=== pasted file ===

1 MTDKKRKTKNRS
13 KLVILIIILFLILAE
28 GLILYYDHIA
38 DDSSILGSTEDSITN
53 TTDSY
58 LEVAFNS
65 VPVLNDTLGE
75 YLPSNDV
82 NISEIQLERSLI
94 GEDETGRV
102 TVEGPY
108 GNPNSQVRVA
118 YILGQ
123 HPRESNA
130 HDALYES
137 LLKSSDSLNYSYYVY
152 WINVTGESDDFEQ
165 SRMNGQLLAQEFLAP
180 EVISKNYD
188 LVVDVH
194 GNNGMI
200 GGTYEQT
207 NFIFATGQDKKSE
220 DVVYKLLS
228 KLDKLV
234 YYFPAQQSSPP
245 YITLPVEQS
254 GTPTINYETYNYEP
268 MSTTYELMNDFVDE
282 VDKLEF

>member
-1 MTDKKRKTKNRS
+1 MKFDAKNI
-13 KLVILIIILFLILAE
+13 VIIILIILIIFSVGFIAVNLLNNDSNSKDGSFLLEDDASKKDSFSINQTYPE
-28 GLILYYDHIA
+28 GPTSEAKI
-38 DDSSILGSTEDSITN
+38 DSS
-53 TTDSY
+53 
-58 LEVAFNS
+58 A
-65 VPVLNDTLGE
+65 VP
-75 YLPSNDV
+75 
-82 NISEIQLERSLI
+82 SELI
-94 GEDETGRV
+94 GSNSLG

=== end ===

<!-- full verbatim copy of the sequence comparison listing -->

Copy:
1 MTDKKRKTKNRS
13 KLVILIIILFLILAE
28 GLILYYDHIA
38 DDSSILGSTEDSITN
53 TTDSY
58 LEVAFNS
65 VPVLNDTLGE
75 YLPSNDV
82 NISEIQLERSLI
94 GEDETGRV
102 TVEGPY
108 GNPNSQVRVA
118 YILGQ
123 HPRESNA
130 HDALYES
137 LLKSSDSLNYSYYVY
152 WINVTGESDDFEQ
165 SRMNGQLLAQEFLAP
180 EVISKNYD
188 LVVDVH
194 GNNGMI
200 GGTYEQT
207 NFIFATGQDKKSE
220 DVVYKLLS
228 KLDKLV
234 YYFPAQQSSPP
245 YITLPVEQS
254 GTPTINYETYNYEP
268 MSTTYELMNDFVDE
282 VDKLEF

>member
-1 MTDKKRKTKNRS
+1 MKFDAKNI
-13 KLVILIIILFLILAE
+13 VIIILIILIIFSVGFIAVNLLNNDSNSKDGSFLLEDDASKKDSFSINQTYPE
-28 GLILYYDHIA
+28 GPTSEAKI
-38 DDSSILGSTEDSITN
+38 DSS
-53 TTDSY
+53 
-58 LEVAFNS
+58 A
-65 VPVLNDTLGE
+65 VP
-75 YLPSNDV
+75 
-82 NISEIQLERSLI
+82 SELI
-94 GEDETGRV
+94 GSNSLG